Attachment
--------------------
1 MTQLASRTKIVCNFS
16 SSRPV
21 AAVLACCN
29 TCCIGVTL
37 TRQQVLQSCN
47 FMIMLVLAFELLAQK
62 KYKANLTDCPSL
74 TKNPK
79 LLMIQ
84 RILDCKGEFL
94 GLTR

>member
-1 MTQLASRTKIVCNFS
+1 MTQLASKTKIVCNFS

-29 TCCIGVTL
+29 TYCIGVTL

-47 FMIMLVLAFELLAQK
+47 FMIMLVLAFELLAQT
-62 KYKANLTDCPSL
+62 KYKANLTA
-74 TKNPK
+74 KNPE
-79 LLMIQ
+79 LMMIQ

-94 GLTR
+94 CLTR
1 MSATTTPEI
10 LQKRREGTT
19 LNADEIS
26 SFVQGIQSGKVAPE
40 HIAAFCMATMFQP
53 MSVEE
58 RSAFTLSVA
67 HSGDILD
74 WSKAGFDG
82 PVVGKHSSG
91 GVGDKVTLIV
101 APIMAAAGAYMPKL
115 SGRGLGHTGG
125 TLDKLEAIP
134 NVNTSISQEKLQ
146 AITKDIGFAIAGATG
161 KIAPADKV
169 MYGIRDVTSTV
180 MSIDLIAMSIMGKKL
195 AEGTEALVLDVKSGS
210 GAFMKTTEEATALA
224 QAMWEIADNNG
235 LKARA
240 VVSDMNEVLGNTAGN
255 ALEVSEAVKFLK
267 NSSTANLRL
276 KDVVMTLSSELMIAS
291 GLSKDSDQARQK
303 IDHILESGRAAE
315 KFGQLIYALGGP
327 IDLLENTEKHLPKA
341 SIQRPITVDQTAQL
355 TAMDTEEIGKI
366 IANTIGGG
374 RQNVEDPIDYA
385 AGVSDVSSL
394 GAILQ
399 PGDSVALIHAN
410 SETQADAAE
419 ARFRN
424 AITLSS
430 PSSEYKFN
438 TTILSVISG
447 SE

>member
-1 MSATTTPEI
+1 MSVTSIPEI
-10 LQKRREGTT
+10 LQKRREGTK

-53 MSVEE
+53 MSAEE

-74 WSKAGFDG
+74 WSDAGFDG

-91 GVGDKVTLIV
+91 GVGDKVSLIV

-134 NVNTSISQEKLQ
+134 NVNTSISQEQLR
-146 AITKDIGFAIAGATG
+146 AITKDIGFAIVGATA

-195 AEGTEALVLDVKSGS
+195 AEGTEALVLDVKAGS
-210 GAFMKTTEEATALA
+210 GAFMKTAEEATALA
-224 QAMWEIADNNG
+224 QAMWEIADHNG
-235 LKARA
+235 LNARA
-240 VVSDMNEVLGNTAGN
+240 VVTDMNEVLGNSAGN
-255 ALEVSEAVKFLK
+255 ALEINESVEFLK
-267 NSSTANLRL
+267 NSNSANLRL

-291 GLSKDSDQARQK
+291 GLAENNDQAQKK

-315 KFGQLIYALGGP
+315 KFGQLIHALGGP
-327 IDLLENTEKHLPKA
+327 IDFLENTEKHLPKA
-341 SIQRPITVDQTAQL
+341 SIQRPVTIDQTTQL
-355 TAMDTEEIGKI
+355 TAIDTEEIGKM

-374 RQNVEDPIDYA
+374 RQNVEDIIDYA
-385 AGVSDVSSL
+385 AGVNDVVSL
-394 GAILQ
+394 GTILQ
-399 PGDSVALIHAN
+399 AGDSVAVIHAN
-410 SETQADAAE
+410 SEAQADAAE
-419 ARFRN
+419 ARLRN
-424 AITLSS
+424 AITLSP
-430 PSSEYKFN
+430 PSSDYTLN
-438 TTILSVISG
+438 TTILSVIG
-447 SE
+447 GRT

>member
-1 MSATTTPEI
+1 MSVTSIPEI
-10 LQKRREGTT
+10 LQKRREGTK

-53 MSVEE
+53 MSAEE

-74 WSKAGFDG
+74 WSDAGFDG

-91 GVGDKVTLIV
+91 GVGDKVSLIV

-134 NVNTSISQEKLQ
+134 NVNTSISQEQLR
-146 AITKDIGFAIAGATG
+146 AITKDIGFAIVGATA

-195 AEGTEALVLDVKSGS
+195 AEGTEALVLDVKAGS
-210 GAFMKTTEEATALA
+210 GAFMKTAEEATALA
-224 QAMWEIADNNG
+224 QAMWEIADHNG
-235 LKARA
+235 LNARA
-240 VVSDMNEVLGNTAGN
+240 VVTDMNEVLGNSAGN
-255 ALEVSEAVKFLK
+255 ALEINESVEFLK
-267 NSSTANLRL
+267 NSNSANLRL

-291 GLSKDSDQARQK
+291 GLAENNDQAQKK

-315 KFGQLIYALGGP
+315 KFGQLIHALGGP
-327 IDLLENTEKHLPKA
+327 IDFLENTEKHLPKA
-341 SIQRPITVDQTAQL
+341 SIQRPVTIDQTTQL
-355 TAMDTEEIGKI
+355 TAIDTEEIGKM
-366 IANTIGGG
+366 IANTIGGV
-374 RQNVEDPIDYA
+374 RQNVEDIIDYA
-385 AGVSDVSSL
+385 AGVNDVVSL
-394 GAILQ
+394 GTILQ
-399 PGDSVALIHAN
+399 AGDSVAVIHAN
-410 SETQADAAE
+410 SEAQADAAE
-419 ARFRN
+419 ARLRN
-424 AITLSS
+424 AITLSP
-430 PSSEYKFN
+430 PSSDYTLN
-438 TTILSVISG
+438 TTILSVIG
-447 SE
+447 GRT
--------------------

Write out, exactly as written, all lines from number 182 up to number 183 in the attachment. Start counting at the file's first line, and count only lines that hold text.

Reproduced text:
+419 ARLRN
-424 AITLSS